The former chief executive of Garuda Indonesia, Emirsyah Satar, was found guilty yesterday by an Indonesian court for bribery and money laundering. He has been jailed for eight years for charges related to the procurement of planes and engines from Rolls Royce and Airbus.
Satar must pay fines or face more time in jail.
Satar, who spent nine years as the head of Garuda between 2005 -2014, was named as a suspect by Indonesia’s anti-graft agency in January 2017. He was arrested in August last year. This followed a two-year probe into the airline’s procurement of aircraft and engines between 2008 – 2013.
Indonesia’s Corruption Eradication Commission (KPK) indicated that Satar had received overpayments from a businessman for the acquisition of planes and engines by Garuda Indonesia. The bribes were accepted for the procurement of Rolls-Royce Trent 700 engines and Airbus A320 and A330 planes. Nikkei Asian Review reported that Satar received approximately $3 million (46 billion rupiahs) from local businessman Soetikno Soedarjo.
The indictment also related to the procurement of Airbus planes for PT Citilink Indonesia, a unit of Garuda.
Satar’s lawyer, Luhut Pangaribuan, said that the country’s corruption court had also fined his client $1.4 million (2 million Singapore dollars). It was reported that this money would be compensation for the damages that resulted from the corruption. Satar faces a further two years in prison if he fails to pay.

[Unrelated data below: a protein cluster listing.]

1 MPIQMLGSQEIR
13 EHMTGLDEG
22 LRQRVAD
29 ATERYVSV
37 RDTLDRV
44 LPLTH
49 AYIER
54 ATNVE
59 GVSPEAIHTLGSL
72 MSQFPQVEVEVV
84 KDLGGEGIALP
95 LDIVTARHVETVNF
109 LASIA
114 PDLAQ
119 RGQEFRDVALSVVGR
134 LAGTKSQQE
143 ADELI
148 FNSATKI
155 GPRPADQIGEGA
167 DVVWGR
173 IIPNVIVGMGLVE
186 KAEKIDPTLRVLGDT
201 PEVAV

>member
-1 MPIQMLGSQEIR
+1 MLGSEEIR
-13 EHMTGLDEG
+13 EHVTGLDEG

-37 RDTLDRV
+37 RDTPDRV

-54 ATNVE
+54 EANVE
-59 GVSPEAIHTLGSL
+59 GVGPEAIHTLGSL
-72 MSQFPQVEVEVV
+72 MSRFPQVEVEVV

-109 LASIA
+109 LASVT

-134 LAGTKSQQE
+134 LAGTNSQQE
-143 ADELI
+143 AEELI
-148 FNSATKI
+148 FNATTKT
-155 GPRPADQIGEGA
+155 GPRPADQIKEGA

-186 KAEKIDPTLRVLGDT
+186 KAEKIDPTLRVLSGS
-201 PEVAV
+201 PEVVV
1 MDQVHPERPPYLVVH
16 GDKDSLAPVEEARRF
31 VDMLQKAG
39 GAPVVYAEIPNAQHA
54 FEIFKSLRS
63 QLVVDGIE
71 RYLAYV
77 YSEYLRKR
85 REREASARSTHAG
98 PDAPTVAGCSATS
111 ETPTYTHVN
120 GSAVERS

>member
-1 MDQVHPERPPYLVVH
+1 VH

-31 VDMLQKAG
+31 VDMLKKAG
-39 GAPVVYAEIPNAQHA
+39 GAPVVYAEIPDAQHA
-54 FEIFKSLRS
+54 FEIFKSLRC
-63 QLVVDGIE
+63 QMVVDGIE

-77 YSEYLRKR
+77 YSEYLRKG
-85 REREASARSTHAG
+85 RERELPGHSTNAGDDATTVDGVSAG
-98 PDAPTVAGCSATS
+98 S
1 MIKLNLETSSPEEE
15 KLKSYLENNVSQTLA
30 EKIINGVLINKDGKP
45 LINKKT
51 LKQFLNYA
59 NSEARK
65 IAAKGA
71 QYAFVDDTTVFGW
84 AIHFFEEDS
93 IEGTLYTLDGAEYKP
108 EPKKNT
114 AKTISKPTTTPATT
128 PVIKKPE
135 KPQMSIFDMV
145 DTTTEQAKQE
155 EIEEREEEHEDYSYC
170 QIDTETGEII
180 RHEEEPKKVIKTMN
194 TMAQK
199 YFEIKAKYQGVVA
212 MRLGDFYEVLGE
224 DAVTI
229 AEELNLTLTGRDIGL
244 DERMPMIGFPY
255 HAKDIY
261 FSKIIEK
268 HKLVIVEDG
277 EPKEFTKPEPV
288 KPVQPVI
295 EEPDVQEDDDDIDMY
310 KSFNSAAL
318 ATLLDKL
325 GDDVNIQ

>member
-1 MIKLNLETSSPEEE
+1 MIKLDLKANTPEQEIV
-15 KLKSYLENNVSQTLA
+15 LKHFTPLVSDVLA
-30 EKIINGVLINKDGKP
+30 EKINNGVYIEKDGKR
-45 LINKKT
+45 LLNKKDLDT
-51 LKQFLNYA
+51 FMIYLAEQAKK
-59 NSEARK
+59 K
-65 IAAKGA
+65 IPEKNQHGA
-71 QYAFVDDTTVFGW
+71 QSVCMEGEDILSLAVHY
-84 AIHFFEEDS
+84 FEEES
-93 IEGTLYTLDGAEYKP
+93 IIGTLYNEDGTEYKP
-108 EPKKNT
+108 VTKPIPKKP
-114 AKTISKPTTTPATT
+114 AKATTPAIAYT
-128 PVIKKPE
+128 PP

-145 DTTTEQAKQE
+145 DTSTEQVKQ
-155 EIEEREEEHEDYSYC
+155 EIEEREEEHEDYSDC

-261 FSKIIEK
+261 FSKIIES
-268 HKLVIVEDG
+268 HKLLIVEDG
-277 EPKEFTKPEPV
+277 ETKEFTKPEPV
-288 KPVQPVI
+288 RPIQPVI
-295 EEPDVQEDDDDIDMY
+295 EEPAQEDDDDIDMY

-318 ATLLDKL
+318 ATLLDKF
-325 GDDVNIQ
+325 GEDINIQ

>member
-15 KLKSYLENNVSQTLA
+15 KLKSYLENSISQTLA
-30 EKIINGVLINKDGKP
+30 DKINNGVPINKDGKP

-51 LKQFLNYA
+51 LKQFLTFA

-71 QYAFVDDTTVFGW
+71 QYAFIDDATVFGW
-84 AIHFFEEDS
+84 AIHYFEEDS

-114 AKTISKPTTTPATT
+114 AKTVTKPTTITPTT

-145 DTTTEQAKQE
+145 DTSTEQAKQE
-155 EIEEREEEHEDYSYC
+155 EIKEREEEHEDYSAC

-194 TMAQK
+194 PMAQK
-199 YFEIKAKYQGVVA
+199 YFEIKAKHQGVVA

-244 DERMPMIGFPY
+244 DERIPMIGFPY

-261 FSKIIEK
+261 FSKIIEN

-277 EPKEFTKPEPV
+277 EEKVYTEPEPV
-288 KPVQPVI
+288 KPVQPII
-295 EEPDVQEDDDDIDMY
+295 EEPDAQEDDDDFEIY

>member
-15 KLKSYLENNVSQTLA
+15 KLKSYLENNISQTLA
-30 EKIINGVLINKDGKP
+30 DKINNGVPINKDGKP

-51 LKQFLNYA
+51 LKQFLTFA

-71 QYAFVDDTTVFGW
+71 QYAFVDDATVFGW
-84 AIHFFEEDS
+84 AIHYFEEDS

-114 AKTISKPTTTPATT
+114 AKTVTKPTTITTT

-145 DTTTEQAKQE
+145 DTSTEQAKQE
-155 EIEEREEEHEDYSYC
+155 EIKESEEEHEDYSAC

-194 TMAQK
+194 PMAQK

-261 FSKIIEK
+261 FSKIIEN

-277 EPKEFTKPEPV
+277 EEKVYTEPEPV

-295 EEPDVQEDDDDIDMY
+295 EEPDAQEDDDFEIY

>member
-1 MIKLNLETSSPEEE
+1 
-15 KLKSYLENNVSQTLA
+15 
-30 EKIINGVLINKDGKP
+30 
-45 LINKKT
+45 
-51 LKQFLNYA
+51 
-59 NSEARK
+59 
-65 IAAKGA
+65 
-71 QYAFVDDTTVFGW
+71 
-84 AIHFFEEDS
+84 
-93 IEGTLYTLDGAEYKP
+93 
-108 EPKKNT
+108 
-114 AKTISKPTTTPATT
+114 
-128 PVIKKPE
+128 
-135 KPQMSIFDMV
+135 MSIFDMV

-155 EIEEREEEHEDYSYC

A multinational probe unearths corruption across several countries.
Corruption investigations across the globe unearthed schemes which spanned more than a decade and involved the bribery of officials in six countries.
In 2017, Rolls-Royce agreed to pay settlement charges totaling more than $800 million after an investigation by the US Department of Justice and Britain’s Serious Fraud Office (SFO). The countries involved included Thailand. The SFO reported that $18.8 million that had been paid by Rolls-Royce to regional intermediaries had ended up in the pockets of agents of the state of Thailand and employees of Thai airways.
Airbus also found themselves under investigation by authorities in Britain, France, and the US. The investigation concerned alleged bribery that stretched back over 15 years. They settled out of court, paying $4 billion in fines in February of this year.
Garuda faces further problems.
Since Satar resigned in 2014, Garuda has been through a turbulent time, going through three new president directors in the last five years.
The current president director, Irfan Setiaputra, has been in the post since January. He now faces the difficult task of navigating Garuda through the current difficulties caused by the COVID-19 pandemic.
As operating revenue is set to fall due to the standstill of flights, Garuda is in a race against time to restructure $500 million worth of Islamic bonds that are set to mature next month.
Do you think the charges bought against Satar will have any future impact on Garuda Indonesia? Let us know in the comments.